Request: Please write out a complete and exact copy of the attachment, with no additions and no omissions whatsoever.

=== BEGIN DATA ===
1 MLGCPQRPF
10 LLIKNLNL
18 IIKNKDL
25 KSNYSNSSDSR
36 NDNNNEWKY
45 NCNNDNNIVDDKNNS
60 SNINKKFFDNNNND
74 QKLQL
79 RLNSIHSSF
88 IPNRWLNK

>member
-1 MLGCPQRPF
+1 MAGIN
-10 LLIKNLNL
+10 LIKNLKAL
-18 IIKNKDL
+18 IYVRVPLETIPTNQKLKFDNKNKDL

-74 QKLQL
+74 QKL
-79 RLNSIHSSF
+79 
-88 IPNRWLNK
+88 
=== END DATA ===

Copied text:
1 MLGCPQRPF
10 LLIKNLNL
18 IIKNKDL
25 KSNYSNSSDSR
36 NDNNNEWKY
45 NCNNDNNIVDDKNNS
60 SNINKKFFDNNNND
74 QKLQL
79 RLNSIHSSF
88 IPNRWLNK

>member
-1 MLGCPQRPF
+1 MAGIN
-10 LLIKNLNL
+10 LIKNLKAL
-18 IIKNKDL
+18 IYVRVPLETIPTNQKLKFDNKNKDL

-74 QKLQL
+74 QKL
-79 RLNSIHSSF
+79 
-88 IPNRWLNK
+88 